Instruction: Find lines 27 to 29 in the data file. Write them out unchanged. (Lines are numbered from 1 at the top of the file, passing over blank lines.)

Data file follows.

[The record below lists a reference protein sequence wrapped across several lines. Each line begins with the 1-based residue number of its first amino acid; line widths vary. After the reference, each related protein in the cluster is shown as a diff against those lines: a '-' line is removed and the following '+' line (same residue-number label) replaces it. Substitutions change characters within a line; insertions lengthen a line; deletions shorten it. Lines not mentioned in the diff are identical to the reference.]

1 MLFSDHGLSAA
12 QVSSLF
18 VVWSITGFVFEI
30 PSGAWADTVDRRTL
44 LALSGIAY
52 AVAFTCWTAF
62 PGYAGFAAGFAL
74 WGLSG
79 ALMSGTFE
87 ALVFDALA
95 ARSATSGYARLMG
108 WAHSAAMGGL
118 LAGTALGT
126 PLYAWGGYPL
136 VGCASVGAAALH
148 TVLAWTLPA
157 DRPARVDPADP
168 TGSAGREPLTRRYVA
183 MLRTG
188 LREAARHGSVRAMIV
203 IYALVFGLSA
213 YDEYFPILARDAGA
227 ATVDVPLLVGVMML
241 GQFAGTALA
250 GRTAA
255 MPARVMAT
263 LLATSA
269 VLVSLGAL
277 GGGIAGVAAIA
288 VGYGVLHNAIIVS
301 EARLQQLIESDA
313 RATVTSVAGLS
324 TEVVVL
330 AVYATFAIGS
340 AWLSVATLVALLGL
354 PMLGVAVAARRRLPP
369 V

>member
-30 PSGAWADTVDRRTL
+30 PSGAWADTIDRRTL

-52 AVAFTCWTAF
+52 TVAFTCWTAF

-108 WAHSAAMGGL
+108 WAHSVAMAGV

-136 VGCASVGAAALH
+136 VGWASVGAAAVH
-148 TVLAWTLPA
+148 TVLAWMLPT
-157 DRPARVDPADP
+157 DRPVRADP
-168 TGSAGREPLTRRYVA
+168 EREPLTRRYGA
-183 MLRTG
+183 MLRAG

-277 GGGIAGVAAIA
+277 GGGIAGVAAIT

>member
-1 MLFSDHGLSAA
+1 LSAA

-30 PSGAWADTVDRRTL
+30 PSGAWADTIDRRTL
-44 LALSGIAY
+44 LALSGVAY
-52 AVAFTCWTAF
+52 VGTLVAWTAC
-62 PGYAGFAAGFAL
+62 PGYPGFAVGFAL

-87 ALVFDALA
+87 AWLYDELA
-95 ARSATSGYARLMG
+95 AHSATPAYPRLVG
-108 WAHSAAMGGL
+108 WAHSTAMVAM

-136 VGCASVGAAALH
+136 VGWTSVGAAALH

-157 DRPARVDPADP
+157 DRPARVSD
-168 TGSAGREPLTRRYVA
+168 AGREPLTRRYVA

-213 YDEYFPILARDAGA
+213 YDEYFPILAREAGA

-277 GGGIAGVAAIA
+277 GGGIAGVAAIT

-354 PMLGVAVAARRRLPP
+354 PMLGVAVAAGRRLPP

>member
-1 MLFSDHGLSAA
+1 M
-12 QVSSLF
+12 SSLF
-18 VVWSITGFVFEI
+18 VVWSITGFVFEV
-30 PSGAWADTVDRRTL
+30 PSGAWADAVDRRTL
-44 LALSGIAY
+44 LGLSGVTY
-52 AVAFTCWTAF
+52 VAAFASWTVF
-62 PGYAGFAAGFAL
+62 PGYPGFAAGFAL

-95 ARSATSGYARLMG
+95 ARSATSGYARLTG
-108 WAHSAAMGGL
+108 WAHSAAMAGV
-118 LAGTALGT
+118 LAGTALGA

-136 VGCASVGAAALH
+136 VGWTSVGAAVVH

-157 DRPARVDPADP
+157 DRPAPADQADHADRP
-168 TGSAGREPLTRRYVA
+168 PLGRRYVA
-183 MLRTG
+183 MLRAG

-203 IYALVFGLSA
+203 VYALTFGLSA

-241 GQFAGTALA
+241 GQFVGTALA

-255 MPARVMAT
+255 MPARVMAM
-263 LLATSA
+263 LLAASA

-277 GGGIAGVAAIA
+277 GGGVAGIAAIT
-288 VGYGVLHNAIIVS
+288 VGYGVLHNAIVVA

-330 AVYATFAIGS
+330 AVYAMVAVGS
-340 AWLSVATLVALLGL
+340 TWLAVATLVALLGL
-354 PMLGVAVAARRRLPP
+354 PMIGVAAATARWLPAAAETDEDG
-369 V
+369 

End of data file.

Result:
255 MPARVMAT
263 LLATSA
269 VLVSLGAL